Cold Cloisonne Holiday Painting
Karen Robbins is an art teacher who works in a variety of media. She loves creating artful pieces using the cold cloisonne process. In this segment, Karen makes a lovely holiday ornament cloisonne painting.
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design to fit the board
cotton wrapped button thread
heavy-duty aluminum foil
typewriter eraser or pencil style
gold leaf adhesive (spray or brush on)
piece of velvet
pearl powders, glitter, metallic powders
Envirotex Lite epoxy resin
stiff cardboard for spreading epoxy
palette with recessed areas or small cups with lids
paint (oil paint tubes, acrylic, glass paints, enamels)
polyurethane (for oil), polycrylic (for acrylic), glass paint medium (for glass paints), thinner (for enamels)
sturdy, flat box with lid for storing final project
1. Draw picture to fit the size of the board. Use spray adhesive to apply the picture to the board. Apply spray adhesive to the entire picture. Apply thread to lines; use a craft knife to cut threads. Using a bright-colored thread like red works best.
2. At this point you can add any thing with texture to the surface, like eggshells, paper doilies, sequins, decorative threads, etc.
3. Cut heavy-duty aluminum foil about 1 inch larger than the board and spray adhesive on the shiny side of the foil, making sure to cover the entire surface of the foil.
4. Lay out foil on a clean flat surface, sticky side up, and place hardboard down onto the board facing the sticky side. Fold excess foil over the back.
5. Turn over and press down; burnish with a soft cloth until you see the thread lines stand out. Continue to burnish using a stylus against both sides of all of the lines. Burnish using the typewriter eraser and larger eraser in bigger areas until all flat surfaces around and up to the thread are burnished down.
6. Add additional texture to the foil by using the stylus; be careful not to tear the foil. You can also use leather stamping tools or any implement that applies texture to the foil. Then clean surface with a soft cloth.
7. At this point you can cover with gold leaf (many color options available). Use a gold leaf size and follow directions on adhesive can or bottle. Burnish down using a soft brush followed by rubbing with a soft velvet cloth and seal with proper sealer (shellac works well).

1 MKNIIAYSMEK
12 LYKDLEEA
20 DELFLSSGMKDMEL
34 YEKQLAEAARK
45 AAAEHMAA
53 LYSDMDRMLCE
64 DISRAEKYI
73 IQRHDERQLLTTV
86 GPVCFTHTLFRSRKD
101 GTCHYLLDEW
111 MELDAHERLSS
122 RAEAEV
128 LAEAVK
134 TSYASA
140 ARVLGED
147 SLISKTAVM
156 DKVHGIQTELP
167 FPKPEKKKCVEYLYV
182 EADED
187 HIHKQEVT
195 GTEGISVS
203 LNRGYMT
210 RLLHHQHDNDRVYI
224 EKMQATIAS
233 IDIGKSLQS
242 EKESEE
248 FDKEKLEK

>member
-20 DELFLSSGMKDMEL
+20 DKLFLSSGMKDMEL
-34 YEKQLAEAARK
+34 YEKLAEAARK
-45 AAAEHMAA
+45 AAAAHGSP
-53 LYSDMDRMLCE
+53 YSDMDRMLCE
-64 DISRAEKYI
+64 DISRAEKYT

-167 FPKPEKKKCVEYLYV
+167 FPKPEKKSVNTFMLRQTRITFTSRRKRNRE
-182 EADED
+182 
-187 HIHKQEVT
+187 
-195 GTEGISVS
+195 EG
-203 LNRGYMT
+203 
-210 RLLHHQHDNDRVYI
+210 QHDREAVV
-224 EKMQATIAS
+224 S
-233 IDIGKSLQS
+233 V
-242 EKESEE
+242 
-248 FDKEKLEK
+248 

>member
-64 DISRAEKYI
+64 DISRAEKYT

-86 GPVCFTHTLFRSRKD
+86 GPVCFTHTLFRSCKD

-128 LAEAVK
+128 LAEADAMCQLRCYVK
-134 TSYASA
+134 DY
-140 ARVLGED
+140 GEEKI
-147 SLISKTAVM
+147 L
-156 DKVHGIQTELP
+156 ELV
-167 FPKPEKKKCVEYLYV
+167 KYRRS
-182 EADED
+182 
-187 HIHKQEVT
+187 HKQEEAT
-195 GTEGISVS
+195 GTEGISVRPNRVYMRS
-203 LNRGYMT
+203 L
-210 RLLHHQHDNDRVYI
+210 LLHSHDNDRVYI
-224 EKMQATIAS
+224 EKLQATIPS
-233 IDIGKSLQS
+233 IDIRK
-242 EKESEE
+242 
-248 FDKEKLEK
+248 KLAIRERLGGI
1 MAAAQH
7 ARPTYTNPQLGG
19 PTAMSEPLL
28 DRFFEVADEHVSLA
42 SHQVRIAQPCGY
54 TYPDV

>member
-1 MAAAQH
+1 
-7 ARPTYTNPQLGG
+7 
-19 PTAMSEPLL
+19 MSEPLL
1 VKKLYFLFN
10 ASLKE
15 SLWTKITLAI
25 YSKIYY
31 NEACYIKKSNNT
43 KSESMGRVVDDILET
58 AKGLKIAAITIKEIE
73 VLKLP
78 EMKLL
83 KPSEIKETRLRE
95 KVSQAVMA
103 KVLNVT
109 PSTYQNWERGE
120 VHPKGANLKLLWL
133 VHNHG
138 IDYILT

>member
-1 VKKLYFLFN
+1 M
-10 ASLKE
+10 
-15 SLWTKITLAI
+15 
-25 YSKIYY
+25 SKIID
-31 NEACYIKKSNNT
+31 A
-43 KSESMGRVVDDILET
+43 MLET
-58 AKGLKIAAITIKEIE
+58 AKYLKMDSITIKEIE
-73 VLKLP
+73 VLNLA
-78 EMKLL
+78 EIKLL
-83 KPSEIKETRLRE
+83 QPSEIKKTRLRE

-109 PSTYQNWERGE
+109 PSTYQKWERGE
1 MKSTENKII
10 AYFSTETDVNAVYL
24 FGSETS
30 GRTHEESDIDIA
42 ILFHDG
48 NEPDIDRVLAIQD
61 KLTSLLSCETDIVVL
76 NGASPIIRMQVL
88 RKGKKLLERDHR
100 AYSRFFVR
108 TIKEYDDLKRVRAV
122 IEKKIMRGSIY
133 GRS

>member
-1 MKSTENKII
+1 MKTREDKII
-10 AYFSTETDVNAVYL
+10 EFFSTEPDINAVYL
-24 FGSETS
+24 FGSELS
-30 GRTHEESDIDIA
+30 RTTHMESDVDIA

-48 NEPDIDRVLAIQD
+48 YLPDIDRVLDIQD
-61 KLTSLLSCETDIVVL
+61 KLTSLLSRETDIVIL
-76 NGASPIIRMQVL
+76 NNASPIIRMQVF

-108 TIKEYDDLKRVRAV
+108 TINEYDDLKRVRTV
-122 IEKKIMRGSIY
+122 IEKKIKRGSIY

8. Fill in recessed areas with paint. See below for different instructions for using oil, acrylic, glass or enamel paints.
Oil Paint: Put small amounts of polyurethane in palette or small cups with lids; add small amount of oil paint from tube with toothpick. I like to make two different values of each color to have one for shading (darker); you can also add just polyurethane to the area to lighten. Metallic and pearl powders can be added to the paint or to the polyurethane for a pearl effect. Make sure that you stir and mix the paint well or you will get globs of paint. You can also add glitter to the paint or put on top of the paint. You can swirl different colors together to get great effects. Clean with odorless turpentine. For larger areas, you can use a spoon or larger stick to fill in with the paint. Keep several cotton swabs on hand to wipe up accidental drips.
Acrylic Paint: Use the same process except use polycrylic instead of the polyurethane. Clean with water.
Glass Paint: These paints work great. Combine transparent with opaque. Transparent looks great because you see the glimmer of the foil underneath. It looks good when you combine them. If you want white, use acrylic or glass paints, because the polyurethane yellows in time.
Enamels: Enamels are great for large opaque flat areas. Follow directions on container.
9. After painting, you can add embellishments (rhinestones, beads, ribbon, etc.) using a heavy-duty glue.
10. For the final finish: Use a two-part epoxy resin and follow directions on the package. It is very important to follow directions. If you don't mix equal parts properly, it may never dry. Work on a flat, level surface or the resin will follow the slant. Spread over the surface and watch for dust particles. Use a toothpick to remove any stray matter. Use your breath to exhale over the surface--exhale not blow. The carbon dioxide in your breath pops the air bubbles in the resin. Work in a well ventilated room or area. Let cure according to instructions on packaging.
11. Frame your art, mount it, put in lid of a box...the ideas are endless.
Kriste Hennick decorates her folk art birdhouses to reflect the holidays.